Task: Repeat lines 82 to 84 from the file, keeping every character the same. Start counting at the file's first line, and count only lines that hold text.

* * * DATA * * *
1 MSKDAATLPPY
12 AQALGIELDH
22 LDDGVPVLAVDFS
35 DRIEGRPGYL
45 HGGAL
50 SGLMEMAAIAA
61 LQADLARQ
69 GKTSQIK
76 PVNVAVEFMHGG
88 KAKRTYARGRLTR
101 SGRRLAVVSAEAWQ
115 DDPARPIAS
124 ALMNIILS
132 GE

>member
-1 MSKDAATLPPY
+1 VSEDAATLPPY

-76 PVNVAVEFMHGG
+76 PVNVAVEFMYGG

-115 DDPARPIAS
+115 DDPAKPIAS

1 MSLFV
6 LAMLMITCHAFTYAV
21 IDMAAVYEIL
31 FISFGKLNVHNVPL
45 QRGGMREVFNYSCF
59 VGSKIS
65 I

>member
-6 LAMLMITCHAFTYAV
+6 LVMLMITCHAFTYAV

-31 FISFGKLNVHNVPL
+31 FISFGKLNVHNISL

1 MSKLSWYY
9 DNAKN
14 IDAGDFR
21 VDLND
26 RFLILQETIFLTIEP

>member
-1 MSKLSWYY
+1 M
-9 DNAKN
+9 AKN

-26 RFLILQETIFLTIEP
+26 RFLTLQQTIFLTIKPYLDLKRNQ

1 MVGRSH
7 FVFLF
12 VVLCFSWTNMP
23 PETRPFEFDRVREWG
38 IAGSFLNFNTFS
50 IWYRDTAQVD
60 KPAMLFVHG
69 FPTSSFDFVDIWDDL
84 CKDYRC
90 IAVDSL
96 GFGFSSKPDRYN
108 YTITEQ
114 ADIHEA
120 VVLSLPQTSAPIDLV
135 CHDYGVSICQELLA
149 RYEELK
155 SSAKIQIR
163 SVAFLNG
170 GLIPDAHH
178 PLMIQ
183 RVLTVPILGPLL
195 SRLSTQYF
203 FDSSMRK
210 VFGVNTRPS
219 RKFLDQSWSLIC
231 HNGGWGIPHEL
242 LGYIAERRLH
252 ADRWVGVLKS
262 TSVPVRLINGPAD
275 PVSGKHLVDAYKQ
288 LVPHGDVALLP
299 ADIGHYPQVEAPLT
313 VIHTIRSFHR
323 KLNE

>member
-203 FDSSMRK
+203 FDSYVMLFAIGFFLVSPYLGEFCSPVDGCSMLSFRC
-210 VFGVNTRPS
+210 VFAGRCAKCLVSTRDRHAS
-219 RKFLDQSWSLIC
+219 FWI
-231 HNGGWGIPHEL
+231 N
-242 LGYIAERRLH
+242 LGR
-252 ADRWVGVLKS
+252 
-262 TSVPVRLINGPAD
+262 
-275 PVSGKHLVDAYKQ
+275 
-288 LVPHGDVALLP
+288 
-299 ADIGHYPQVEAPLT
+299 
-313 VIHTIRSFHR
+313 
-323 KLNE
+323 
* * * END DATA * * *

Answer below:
+203 FDSYVMLFAIGFFLVSPYLGEFCSPVDGCSMLSFRC
-210 VFGVNTRPS
+210 VFAGRCAKCLVSTRDRHAS